Hyliion Holdings Inc.
The Karno was developed by a skunk works team inside GE's aviation division.

Hyliion to buy fuel-agnostic GE generator project

Aug. 26, 2022
The $37 million deal is expected to close in the next five weeks. CEO Thomas Healy expects the company will spend more than $75 million to commercialize the technology.

The leaders of electrified powertrain manufacturer Hyliion Holdings Corp. have struck a deal with General Electric Co. to buy a fuel-agnostic generator that promises efficiency improvements of 20% and more over conventional equipment.

Austin-based Hyliion said Aug. 25 it will pay GE $15 million in cash and about $22 million worth of stock for the industrial giant’s Karno business, which was developed by a metal additive technologies group in GE’s aviation division. As part of the deal, which is expected to close by the end of September, Hyliion will take on a skunk works team of engineers in Cincinnati. After a transition period where that team will stay on GE’s premises, Hyliion will open its own office in the Queen City.

See also: Hyliion, Cummins partner to optimize natural gas, electric powertrain

“Hyliion will leverage the Karno as the next-generation generator onboard the Hypertruck, creating a solution that will operate on various fuel sources that are available today, while remaining future-proofed to run on hydrogen when it becomes widely accessible,” Thomas Healy, founder and CEO of 7-year-old Hyliion, said in a statement.

Hypertruck is Hyliion’s range extension platform for Class 8 trucks that is recharged by an onboard generator. The company two months ago said it had joined forces with Cummins Inc. to optimize the latter’s natural-gas engines using Hyliion’s ERX powertrain, which is on track to come to market late next year. Healy said the Karno will be the company’s next hybrid variant (and will hit the market “a couple of years” after the ERX) as it looks to move toward hydrogen-powered products.

The Karno system is able to accommodate more than 20 fuel types, has lower electricity costs and is expected to provide greater thermal and fuel-to-wheel efficiencies than fuel cells or international combustion engines. On a call with analysts and investors, Healy said Hyliion expects to incur between $75 million and $100 million in operating expenses to bring Karno to market and also will look to take its technology into markets adjacent to Class 8 trucks.

“We’ve heard time and time again from fleets that, as they think about adopting electric vehicles […], the grid and the power supply going into their buildings are not able to supply enough electricity to actually charge their vehicles and that they’re limited in the number of vehicles they can actually deploy,” Healy said. “With the Karno, we could deploy these in a distributed power application where we could be the provider of electricity to these chargers.”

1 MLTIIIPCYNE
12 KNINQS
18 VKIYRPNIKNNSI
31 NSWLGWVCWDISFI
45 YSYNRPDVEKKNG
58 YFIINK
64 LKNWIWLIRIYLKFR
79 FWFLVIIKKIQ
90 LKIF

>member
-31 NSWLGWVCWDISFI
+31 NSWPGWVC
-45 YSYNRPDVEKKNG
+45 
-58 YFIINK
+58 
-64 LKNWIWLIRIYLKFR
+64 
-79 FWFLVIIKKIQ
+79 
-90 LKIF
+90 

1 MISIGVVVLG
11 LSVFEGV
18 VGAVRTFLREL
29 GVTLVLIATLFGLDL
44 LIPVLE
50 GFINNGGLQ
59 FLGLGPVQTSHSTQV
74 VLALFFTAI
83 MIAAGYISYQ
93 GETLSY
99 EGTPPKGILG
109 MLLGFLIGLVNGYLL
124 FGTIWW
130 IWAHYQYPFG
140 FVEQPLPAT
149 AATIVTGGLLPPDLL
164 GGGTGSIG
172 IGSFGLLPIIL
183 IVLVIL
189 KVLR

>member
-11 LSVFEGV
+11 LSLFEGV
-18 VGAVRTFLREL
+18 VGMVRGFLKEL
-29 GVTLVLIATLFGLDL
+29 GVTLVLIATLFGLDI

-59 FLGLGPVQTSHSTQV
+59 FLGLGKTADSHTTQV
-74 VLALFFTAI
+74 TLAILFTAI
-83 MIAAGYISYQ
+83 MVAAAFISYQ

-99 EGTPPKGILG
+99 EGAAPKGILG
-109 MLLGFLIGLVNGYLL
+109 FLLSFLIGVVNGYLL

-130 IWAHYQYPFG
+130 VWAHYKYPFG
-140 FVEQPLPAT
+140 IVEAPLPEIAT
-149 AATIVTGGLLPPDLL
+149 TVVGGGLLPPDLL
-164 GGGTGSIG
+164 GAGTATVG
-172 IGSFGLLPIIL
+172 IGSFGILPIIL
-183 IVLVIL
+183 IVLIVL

Healy and his team early this month reported a second-quarter net loss of $33.5 million as they ramped up research, development, and test spending and stuck to their full-year sales forecasts of $2 million to $3 million. The company ended June with firm orders for 200 ERX units and reservations for nearly 2,000 more.

Hyliion shares (Ticker: HLYN) rose more than 4% Aug. 25 on news of the GE deal. They are down slightly over the past six months, trimming the company’s market capitalization to about $685 million.

About the Author

Geert De Lombaerde | Senior Editor

A native of Belgium, Geert De Lombaerde has more than two decades of business journalism experience and writes about markets and economic trends for Endeavor Business Media publications FleetOwner, Healthcare InnovationIndustryWeek, Oil & Gas Journal and T&D World. With a degree in journalism from the University of Missouri, he began his reporting career at the Business Courier in Cincinnati and later was managing editor and editor of the Nashville Business Journal. Most recently, he oversaw the online and print products of the Nashville Post and reported primarily on Middle Tennessee’s finance sector as well as many of its publicly traded companies.

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